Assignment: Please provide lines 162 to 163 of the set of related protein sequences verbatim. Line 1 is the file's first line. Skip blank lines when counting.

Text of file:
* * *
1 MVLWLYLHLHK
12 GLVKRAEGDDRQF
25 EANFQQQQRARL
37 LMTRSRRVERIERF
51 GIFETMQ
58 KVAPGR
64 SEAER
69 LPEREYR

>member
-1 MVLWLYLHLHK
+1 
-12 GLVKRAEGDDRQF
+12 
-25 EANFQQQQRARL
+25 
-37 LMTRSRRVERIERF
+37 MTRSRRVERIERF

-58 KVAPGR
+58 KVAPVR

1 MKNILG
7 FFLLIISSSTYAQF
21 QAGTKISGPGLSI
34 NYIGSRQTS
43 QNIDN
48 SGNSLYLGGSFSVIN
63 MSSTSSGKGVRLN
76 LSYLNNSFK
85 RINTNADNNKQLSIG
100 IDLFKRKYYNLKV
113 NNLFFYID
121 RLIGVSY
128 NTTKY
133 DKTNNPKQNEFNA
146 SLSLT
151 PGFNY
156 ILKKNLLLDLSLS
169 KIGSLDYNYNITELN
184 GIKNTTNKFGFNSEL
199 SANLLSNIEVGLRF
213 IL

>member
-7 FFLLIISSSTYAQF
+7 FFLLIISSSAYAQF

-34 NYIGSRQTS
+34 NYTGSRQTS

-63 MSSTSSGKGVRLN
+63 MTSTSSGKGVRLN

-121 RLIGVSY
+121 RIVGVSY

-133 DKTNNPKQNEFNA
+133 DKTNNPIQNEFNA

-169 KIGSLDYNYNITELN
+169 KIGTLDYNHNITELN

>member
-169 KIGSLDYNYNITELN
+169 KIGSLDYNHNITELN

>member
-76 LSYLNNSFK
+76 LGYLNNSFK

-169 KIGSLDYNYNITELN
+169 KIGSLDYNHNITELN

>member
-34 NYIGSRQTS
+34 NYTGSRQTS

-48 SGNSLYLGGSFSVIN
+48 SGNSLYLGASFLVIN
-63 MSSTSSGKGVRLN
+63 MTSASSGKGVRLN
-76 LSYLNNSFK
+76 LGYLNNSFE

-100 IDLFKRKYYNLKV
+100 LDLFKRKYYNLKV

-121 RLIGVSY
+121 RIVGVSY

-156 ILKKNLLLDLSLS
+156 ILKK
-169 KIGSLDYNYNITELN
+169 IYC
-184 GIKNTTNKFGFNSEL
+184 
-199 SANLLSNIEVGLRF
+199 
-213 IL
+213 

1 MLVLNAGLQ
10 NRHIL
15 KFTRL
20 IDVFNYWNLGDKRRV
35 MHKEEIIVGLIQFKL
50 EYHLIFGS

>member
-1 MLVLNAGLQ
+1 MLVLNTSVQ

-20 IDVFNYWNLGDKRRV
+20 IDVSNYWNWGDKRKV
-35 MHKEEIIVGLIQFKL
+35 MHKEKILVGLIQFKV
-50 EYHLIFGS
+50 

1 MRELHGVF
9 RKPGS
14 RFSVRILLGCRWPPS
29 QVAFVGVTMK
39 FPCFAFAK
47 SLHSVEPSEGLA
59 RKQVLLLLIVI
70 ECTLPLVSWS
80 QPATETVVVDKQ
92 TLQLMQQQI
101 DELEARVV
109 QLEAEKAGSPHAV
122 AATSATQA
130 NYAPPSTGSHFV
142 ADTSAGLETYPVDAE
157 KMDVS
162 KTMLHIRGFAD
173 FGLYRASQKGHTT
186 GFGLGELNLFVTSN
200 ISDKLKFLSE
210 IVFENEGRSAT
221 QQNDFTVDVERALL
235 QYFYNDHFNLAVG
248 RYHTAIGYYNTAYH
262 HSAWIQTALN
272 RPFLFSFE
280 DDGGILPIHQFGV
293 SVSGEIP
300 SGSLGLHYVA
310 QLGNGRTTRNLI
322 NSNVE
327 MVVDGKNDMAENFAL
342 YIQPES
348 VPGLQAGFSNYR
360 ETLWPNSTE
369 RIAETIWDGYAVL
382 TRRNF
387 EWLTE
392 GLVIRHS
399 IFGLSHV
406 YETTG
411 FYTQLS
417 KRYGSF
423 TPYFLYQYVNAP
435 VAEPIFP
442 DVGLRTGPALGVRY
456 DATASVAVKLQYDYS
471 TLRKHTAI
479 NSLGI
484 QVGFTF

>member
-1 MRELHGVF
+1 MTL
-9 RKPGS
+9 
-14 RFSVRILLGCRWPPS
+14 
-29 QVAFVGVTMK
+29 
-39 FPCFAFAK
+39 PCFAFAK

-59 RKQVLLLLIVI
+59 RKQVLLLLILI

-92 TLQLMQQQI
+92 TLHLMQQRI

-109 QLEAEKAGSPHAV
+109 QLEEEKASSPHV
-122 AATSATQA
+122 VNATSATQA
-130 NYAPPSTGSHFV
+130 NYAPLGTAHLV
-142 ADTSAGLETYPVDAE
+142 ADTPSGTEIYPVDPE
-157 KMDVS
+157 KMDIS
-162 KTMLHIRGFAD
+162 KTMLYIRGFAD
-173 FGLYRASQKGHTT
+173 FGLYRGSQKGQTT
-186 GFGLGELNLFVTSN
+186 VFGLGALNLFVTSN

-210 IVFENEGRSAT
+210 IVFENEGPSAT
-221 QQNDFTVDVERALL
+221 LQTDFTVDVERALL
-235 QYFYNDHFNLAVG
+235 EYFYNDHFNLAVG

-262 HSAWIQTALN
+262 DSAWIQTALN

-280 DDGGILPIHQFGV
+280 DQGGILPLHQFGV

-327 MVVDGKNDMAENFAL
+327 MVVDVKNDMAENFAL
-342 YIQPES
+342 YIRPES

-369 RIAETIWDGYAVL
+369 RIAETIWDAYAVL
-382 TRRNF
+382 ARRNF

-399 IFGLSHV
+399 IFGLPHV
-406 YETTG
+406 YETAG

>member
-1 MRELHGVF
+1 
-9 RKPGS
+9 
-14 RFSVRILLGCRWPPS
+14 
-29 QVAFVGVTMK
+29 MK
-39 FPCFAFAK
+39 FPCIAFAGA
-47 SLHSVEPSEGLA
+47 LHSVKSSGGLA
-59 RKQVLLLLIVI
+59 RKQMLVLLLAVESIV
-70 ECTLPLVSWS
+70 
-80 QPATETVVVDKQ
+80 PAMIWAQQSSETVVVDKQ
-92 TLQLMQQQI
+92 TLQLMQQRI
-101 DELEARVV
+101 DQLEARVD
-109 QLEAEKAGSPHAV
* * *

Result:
+59 RKQVLLLLILI

-92 TLQLMQQQI